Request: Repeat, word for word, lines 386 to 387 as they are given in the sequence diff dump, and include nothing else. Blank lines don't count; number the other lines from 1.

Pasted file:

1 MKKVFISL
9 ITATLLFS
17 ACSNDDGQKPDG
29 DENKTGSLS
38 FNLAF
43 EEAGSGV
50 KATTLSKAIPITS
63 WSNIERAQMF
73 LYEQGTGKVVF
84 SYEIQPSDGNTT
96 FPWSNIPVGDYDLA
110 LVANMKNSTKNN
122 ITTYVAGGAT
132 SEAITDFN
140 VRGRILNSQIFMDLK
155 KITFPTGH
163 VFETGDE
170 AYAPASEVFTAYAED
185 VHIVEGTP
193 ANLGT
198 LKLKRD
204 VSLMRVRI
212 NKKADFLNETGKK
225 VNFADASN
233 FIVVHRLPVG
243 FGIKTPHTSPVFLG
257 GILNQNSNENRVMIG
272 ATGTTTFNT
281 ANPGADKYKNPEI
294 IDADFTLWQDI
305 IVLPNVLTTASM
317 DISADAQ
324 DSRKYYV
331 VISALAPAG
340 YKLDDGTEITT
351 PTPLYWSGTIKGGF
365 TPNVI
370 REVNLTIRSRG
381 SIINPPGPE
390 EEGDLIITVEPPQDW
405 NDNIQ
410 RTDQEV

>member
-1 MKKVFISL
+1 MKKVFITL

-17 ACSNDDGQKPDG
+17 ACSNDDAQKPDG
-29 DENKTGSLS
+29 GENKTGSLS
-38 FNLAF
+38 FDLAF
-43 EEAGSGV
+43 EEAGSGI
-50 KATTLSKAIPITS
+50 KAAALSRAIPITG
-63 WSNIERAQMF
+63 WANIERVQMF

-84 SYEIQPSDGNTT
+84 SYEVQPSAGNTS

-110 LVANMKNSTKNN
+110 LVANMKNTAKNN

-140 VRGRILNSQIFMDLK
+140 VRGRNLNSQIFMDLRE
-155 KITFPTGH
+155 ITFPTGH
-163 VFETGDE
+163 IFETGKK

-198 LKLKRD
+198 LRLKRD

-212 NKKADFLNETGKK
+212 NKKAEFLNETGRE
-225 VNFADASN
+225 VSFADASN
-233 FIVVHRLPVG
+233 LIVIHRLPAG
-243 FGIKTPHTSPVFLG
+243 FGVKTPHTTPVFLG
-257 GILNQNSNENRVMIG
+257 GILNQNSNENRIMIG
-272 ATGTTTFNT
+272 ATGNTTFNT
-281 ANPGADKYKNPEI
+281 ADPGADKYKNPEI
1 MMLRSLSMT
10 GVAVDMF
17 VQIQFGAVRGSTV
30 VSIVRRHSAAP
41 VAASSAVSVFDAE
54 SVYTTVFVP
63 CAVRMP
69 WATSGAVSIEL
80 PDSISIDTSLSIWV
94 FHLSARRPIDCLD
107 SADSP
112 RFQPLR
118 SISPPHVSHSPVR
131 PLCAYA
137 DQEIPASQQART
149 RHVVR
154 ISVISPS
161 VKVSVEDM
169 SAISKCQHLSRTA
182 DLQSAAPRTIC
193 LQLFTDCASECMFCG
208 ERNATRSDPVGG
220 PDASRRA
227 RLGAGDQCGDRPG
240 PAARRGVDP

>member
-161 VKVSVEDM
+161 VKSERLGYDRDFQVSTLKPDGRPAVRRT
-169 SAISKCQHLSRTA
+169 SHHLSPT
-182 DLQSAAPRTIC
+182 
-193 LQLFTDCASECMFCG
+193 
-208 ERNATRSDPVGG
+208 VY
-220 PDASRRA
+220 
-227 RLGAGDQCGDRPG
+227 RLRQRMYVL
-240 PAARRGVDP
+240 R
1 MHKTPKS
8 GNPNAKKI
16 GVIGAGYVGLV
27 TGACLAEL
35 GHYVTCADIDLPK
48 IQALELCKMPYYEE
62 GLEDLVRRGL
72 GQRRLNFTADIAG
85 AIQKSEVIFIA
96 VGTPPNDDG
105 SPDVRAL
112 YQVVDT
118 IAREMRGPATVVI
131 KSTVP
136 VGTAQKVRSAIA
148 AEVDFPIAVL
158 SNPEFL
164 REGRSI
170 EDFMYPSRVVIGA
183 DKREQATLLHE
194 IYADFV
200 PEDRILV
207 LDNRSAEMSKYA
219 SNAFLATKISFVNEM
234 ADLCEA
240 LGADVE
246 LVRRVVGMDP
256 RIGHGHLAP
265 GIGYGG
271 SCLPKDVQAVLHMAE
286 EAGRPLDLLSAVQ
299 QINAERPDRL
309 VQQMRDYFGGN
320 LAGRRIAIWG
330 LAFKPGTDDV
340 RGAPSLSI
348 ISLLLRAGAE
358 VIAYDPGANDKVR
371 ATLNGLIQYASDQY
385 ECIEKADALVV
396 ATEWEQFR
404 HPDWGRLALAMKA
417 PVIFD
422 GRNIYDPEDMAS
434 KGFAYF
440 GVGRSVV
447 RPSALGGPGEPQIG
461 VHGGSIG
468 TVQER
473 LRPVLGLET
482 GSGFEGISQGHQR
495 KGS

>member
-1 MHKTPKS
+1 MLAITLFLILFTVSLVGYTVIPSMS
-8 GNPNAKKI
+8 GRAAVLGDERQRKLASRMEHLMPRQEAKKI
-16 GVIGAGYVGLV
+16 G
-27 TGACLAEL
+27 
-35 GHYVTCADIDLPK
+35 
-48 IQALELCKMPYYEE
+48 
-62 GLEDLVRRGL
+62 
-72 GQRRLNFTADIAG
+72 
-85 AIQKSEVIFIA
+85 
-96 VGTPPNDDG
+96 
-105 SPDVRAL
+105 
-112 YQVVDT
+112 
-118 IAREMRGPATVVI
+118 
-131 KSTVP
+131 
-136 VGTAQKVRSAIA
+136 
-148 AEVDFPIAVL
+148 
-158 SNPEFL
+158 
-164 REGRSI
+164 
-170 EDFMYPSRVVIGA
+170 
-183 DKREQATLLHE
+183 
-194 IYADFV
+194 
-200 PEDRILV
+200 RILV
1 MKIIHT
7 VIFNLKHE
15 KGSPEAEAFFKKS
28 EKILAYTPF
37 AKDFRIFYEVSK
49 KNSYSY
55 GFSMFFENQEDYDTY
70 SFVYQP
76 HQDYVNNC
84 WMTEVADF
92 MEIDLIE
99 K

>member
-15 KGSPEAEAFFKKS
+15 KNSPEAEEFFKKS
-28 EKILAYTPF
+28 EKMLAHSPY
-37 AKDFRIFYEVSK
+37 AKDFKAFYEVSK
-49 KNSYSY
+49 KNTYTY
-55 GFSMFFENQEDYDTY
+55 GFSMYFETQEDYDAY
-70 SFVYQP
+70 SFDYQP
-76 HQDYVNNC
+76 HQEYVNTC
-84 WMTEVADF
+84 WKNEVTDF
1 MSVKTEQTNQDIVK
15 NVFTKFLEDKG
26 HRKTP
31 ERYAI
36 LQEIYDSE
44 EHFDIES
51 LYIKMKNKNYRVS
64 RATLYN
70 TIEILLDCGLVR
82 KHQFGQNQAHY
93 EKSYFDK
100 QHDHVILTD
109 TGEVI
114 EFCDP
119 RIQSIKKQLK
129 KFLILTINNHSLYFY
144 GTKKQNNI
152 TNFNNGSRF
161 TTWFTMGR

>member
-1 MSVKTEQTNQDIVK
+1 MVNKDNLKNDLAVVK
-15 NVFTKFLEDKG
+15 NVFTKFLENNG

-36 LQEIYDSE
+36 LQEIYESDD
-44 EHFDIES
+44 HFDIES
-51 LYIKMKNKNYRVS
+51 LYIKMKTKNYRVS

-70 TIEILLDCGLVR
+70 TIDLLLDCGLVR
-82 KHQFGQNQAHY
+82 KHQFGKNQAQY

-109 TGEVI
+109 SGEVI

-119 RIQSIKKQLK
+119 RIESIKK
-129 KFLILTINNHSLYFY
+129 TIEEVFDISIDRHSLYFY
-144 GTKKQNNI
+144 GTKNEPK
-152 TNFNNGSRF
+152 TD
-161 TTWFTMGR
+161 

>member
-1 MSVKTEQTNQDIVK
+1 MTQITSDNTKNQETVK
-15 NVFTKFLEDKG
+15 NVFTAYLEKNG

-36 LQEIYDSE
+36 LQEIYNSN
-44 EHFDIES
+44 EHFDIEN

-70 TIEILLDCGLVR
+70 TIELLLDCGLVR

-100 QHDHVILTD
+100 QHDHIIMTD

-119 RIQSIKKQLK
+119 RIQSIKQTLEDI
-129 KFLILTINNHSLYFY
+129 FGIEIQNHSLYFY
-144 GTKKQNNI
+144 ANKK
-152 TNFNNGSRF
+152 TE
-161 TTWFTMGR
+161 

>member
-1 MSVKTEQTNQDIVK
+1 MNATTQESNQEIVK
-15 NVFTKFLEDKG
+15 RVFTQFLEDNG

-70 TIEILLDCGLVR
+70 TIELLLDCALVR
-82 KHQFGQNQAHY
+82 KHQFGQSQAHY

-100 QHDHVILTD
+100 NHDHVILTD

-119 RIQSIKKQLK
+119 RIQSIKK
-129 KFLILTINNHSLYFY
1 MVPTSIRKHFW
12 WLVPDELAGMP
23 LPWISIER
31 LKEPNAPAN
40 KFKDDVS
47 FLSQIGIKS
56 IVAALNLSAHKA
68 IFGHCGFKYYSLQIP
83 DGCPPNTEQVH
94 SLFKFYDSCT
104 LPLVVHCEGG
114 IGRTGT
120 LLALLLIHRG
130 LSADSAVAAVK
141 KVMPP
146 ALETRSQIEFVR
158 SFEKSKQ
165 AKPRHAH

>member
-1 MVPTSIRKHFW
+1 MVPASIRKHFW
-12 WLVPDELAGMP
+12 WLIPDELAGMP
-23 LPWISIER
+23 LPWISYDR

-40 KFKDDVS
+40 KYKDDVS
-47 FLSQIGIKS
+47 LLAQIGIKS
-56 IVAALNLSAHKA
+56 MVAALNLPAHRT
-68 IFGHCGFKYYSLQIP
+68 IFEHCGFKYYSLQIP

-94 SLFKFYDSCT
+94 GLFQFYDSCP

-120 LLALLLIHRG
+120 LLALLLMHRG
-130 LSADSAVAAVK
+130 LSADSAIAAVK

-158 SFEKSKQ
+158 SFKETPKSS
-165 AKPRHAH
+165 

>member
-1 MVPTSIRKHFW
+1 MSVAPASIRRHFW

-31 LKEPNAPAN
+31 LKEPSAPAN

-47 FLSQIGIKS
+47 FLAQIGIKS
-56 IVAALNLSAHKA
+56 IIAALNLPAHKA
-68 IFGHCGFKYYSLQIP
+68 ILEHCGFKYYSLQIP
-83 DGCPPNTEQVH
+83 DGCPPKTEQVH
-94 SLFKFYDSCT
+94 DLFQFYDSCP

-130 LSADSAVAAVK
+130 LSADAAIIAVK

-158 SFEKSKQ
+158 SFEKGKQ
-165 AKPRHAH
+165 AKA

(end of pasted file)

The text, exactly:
+56 IIAALNLPAHKA
-68 IFGHCGFKYYSLQIP